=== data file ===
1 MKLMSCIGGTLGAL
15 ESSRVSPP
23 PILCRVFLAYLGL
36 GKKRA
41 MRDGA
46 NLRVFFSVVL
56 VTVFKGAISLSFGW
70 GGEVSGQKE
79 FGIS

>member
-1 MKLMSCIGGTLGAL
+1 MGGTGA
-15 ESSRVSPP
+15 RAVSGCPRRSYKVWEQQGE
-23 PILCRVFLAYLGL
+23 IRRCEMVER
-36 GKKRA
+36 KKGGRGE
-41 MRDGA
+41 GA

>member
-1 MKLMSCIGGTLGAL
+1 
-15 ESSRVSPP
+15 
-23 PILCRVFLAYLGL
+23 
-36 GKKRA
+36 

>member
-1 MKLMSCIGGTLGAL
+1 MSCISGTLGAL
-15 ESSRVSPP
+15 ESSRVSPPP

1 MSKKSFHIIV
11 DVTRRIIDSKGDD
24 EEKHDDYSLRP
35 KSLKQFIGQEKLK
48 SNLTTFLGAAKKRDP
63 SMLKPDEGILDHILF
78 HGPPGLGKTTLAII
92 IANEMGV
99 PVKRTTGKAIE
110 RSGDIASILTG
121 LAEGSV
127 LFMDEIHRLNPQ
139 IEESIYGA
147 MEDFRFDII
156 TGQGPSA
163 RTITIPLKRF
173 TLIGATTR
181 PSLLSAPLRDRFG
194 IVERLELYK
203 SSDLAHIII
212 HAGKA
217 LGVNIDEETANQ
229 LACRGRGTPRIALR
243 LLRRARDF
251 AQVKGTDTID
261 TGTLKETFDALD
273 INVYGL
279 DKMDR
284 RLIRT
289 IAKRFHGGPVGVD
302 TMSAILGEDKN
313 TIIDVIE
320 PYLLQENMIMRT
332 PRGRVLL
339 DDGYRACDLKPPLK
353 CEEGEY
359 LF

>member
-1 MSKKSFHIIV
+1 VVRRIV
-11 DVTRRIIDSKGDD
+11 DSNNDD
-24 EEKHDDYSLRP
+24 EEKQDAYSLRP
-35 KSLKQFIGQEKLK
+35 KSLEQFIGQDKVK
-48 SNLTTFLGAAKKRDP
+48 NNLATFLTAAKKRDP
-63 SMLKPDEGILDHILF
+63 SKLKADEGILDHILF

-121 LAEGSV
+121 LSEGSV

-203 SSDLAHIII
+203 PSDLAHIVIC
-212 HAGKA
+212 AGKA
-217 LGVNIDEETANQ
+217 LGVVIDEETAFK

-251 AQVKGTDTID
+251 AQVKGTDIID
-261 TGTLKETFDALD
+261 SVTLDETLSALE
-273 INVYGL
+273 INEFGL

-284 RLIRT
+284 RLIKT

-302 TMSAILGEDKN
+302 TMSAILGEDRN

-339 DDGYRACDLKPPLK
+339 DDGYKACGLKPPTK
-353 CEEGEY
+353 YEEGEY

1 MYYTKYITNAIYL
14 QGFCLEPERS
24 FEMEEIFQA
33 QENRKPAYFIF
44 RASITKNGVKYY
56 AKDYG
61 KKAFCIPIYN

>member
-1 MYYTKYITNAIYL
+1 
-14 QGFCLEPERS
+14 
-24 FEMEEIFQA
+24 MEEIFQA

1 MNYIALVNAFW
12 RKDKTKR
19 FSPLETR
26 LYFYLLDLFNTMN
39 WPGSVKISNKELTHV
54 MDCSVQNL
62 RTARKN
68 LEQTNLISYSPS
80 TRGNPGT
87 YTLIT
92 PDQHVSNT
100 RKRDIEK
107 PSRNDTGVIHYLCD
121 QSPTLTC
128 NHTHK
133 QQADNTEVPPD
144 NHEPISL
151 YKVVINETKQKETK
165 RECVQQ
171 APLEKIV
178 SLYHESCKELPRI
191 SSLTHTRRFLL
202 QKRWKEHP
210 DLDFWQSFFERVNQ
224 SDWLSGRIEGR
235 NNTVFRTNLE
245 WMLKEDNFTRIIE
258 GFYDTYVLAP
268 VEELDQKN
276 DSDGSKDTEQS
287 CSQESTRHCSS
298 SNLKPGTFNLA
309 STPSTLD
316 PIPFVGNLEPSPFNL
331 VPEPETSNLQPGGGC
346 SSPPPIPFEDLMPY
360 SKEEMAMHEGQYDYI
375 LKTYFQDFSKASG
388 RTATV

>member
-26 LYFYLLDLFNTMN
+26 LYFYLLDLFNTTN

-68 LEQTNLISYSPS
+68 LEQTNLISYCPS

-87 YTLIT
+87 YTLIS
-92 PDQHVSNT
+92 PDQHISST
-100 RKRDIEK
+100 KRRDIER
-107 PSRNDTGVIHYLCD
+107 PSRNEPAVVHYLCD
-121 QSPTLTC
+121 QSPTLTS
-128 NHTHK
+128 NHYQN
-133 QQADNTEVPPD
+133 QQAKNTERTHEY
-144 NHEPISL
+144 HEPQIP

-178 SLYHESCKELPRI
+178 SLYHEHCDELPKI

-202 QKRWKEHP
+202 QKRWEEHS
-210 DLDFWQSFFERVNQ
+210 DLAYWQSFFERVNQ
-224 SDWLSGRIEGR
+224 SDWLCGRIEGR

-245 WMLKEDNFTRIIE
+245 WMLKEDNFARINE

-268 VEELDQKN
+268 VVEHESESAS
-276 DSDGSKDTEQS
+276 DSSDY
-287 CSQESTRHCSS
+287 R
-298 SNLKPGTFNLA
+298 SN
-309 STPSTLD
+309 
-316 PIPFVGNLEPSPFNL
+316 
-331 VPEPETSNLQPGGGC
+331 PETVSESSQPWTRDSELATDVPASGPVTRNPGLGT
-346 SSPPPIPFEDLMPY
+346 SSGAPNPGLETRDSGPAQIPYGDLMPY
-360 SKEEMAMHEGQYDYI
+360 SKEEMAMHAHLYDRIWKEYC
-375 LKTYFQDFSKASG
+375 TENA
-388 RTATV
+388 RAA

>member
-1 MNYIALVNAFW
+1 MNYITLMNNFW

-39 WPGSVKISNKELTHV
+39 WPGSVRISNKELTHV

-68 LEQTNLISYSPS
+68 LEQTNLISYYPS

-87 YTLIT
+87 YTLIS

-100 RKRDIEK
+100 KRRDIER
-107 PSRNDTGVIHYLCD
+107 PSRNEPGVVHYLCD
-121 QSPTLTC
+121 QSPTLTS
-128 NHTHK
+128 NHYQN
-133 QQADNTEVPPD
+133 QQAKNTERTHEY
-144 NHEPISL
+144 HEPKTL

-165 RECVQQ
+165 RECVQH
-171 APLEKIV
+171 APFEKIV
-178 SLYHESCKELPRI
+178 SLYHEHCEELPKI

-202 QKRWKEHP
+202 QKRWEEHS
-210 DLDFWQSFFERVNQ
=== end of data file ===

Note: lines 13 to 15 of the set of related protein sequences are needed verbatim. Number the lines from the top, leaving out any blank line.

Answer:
-15 ESSRVSPP
+15 RAVSGCPRRSYKVWEQQGE
-23 PILCRVFLAYLGL